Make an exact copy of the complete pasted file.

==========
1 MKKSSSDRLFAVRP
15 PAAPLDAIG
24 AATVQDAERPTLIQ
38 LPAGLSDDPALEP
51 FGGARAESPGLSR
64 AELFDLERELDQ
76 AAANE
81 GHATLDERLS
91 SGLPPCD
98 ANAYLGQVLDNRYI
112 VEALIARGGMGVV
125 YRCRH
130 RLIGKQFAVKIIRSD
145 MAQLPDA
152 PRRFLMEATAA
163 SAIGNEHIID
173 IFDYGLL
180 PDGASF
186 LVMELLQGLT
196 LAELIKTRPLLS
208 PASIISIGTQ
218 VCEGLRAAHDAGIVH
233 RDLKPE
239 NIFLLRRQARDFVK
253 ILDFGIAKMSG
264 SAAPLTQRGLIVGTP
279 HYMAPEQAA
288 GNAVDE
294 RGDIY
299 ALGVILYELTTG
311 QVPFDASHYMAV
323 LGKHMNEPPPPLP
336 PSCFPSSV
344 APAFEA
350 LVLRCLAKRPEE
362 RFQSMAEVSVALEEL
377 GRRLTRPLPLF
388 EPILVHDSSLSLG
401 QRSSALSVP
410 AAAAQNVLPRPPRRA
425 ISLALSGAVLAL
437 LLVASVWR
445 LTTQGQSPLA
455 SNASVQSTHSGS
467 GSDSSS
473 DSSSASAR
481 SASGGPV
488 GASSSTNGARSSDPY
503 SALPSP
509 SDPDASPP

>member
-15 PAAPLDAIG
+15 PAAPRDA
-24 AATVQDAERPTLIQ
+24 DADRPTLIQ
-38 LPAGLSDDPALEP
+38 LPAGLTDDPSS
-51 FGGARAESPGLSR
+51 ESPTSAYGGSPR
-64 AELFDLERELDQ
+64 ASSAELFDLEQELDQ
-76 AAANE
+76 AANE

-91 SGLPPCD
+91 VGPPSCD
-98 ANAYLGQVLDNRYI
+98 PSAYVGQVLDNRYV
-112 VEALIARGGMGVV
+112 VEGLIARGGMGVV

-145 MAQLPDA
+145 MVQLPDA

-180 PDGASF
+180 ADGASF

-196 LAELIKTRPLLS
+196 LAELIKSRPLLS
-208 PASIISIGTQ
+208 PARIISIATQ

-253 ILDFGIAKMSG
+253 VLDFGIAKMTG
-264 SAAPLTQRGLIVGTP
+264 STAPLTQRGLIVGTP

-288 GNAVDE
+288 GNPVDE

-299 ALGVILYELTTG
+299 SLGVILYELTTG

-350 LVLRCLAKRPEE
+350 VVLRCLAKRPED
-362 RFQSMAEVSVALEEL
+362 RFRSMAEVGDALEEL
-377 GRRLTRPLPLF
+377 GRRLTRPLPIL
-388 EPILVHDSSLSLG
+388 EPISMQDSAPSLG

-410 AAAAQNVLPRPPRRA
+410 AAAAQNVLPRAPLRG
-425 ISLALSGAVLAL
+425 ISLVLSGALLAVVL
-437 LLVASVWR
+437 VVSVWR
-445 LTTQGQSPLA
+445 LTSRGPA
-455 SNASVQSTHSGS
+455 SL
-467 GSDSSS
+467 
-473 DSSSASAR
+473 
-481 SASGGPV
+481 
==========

1 MKKSSSDRLFAVRP
15 PAAPLDAIG
24 AATVQDAERPTLIQ
38 LPAGLSDDPALEP
51 FGGARAESPGLSR
64 AELFDLERELDQ
76 AAANE
81 GHATLDERLS
91 SGLPPCD
98 ANAYLGQVLDNRYI
112 VEALIARGGMGVV
125 YRCRH
130 RLIGKQFAVKIIRSD
145 MAQLPDA
152 PRRFLMEATAA
163 SAIGNEHIID
173 IFDYGLL
180 PDGASF
186 LVMELLQGLT
196 LAELIKTRPLLS
208 PASIISIGTQ
218 VCEGLRAAHDAGIVH
233 RDLKPE
239 NIFLLRRQARDFVK
253 ILDFGIAKMSG
264 SAAPLTQRGLIVGTP
279 HYMAPEQAA
288 GNAVDE
294 RGDIY
299 ALGVILYELTTG
311 QVPFDASHYMAV
323 LGKHMNEPPPPLP
336 PSCFPSSV
344 APAFEA
350 LVLRCLAKRPEE
362 RFQSMAEVSVALEEL
377 GRRLTRPLPLF
388 EPILVHDSSLSLG
401 QRSSALSVP
410 AAAAQNVLPRPPRRA
425 ISLALSGAVLAL
437 LLVASVWR
445 LTTQGQSPLA
455 SNASVQSTHSGS
467 GSDSSS
473 DSSSASAR
481 SASGGPV
488 GASSSTNGARSSDPY
503 SALPSP
509 SDPDASPP

>member
-15 PAAPLDAIG
+15 PAAPRDA
-24 AATVQDAERPTLIQ
+24 DADRPTLIQ
-38 LPAGLSDDPALEP
+38 LPAGLTDDPSS
-51 FGGARAESPGLSR
+51 ESPTSAYGGSPR
-64 AELFDLERELDQ
+64 ASSAELFDLEQELDQ
-76 AAANE
+76 AANE

-91 SGLPPCD
+91 VGPPSCD
-98 ANAYLGQVLDNRYI
+98 PSAYVGQVLDNRYV
-112 VEALIARGGMGVV
+112 VEGLIARGGMGVV

-145 MAQLPDA
+145 MVQLPDA

-180 PDGASF
+180 ADGASF

-196 LAELIKTRPLLS
+196 LAELIKSRPLLS
-208 PASIISIGTQ
+208 PARIISIATQ

-253 ILDFGIAKMSG
+253 VLDFGIAKMTG
-264 SAAPLTQRGLIVGTP
+264 STAPLTQRGLIVGTP

-288 GNAVDE
+288 GNPVDE

-299 ALGVILYELTTG
+299 SLGVILYELTTG

-350 LVLRCLAKRPEE
+350 VVLRCLAKRPED
-362 RFQSMAEVSVALEEL
+362 RFRSMAEVGDALEEL
-377 GRRLTRPLPLF
+377 GRRLTRPLPIL
-388 EPILVHDSSLSLG
+388 EPISMQDSAPSLG

-410 AAAAQNVLPRPPRRA
+410 AAAAQNVLPRAPLRG
-425 ISLALSGAVLAL
+425 ISLVLSGALLAVVL
-437 LLVASVWR
+437 VVSVWR
-445 LTTQGQSPLA
+445 LTSRGPA
-455 SNASVQSTHSGS
+455 SL
-467 GSDSSS
+467 
-473 DSSSASAR
+473 
-481 SASGGPV
+481 